Catholic Encyclopedia (1913)/Diocese of Arezzo
A diocese of Tuscany, in Italy, which is directly dependent on the Holy See. It has 40 towns in the province of Arezzo, 10 in that of Sienna, and one in that of Perugia. It has 250,000 Catholics, 330 parishes, 563 secular priests, 149 regulars, 145 seminarists, 436 churches or chapels. The list of bishops is sufficiently regular from A.D. 250. Arezzo is of great antiquity and was one of the first cities of Italy to receive the Gospel, as tradition avers, from St. Romulus, afterwards Bishop of Fiesole, a disciple of St. Paul. It became a bishopric about 304, under St. Satyrus. St. Donatus, his successor, is patron of the cathedral of St. Peter the Apostle. The first eight bishops were saints. Clement XII, while his nephew, Cardinal Guadagni, was Bishop of Arezzo, conceded to it in perpetuo archiepiscopal insignia, the pallium and double cross. The cathedral is an imposing Gothic structure of the thirteenth century. A more venerable structure is Santa Maria, of the ninth century, called "la vecchia pieve" (the old parish). Gregory X, who died in Arezzo, 10 January, 1276, is buried in the cathedral. The conclave which elected his successor, Innocent V, was held here. St. Donatus, the patron of Arezzo, is also buried in the cathedral.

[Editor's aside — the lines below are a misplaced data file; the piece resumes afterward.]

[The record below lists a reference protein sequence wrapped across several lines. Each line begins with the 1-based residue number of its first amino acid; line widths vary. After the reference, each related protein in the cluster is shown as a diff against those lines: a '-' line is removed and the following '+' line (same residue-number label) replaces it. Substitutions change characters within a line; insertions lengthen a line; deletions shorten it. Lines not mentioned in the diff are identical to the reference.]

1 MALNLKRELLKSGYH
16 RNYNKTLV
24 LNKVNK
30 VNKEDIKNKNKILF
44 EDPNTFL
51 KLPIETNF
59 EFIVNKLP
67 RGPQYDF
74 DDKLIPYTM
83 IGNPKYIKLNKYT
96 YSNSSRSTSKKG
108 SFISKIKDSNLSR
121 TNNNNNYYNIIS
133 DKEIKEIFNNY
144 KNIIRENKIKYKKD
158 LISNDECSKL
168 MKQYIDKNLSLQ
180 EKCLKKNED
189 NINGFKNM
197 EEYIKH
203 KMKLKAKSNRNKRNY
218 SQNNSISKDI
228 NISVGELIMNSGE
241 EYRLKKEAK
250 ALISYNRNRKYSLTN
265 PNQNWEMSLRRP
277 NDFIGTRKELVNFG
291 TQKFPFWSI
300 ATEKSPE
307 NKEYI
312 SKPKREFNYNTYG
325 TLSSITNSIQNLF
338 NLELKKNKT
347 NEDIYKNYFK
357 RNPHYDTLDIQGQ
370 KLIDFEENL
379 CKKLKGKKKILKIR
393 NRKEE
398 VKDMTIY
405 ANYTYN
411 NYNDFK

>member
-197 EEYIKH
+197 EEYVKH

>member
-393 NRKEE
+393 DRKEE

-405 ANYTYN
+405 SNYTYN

Arezzo boasts many illustrious citizens. Among them are Vasari, the biographer of the Italian painters; Guittone, one of the oldest of Italian writers; Guido Aretino, author of the "Micrology" who is credited with inventing the stave and other musical improvements; Petrarca; Pietro Aretino, the licentious poet; Leonard Aretino, secretary of the historian of the republic of Florence, and Concini, whom Marie de' Medici made a marshal of France. Michelangelo was born in a castle near Arezzo.
Arezzo has three celebrated sanctuaries: Alvernia, where St. Francis of Assisi received the stigmata; Camaldoli, where St. Romual founded the order of that name, and Accona, where Blessed Bernardo Tolommei founded the Olivetan Congregation.
BATTANDIER, Ann. catho. pont., 1906; VAST, in La Grande Encycl., s.v.
JOHN J. A'BECKET